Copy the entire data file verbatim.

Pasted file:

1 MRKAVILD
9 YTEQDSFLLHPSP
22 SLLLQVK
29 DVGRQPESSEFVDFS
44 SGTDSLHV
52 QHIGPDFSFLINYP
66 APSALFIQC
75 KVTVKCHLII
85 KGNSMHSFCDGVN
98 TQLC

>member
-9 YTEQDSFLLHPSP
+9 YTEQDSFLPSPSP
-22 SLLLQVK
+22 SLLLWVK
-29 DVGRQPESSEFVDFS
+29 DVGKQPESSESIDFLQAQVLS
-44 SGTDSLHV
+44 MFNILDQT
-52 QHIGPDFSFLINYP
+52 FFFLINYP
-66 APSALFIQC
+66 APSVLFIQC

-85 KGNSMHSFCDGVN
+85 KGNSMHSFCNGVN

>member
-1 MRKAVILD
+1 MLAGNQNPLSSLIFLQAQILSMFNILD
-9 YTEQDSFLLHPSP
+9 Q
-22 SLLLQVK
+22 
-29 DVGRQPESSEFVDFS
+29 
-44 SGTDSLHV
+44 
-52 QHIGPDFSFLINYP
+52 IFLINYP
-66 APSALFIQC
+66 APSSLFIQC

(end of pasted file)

1 MRKAVILD
9 YTEQDSFLLHPSP
22 SLLLQVK
29 DVGRQPESSEFVDFS
44 SGTDSLHV
52 QHIGPDFSFLINYP
66 APSALFIQC
75 KVTVKCHLII
85 KGNSMHSFCDGVN
98 TQLC

>member
-9 YTEQDSFLLHPSP
+9 YTEQDSFLPSPSP
-22 SLLLQVK
+22 SLLLWVK
-29 DVGRQPESSEFVDFS
+29 DVGKQPESSESIDFLQAQVLS
-44 SGTDSLHV
+44 MFNILDQT
-52 QHIGPDFSFLINYP
+52 FFFLINYP
-66 APSALFIQC
+66 APSVLFIQC

-85 KGNSMHSFCDGVN
+85 KGNSMHSFCNGVN

>member
-1 MRKAVILD
+1 MLAGNQNPLSSLIFLQAQILSMFNILD
-9 YTEQDSFLLHPSP
+9 Q
-22 SLLLQVK
+22 
-29 DVGRQPESSEFVDFS
+29 
-44 SGTDSLHV
+44 
-52 QHIGPDFSFLINYP
+52 IFLINYP
-66 APSALFIQC
+66 APSSLFIQC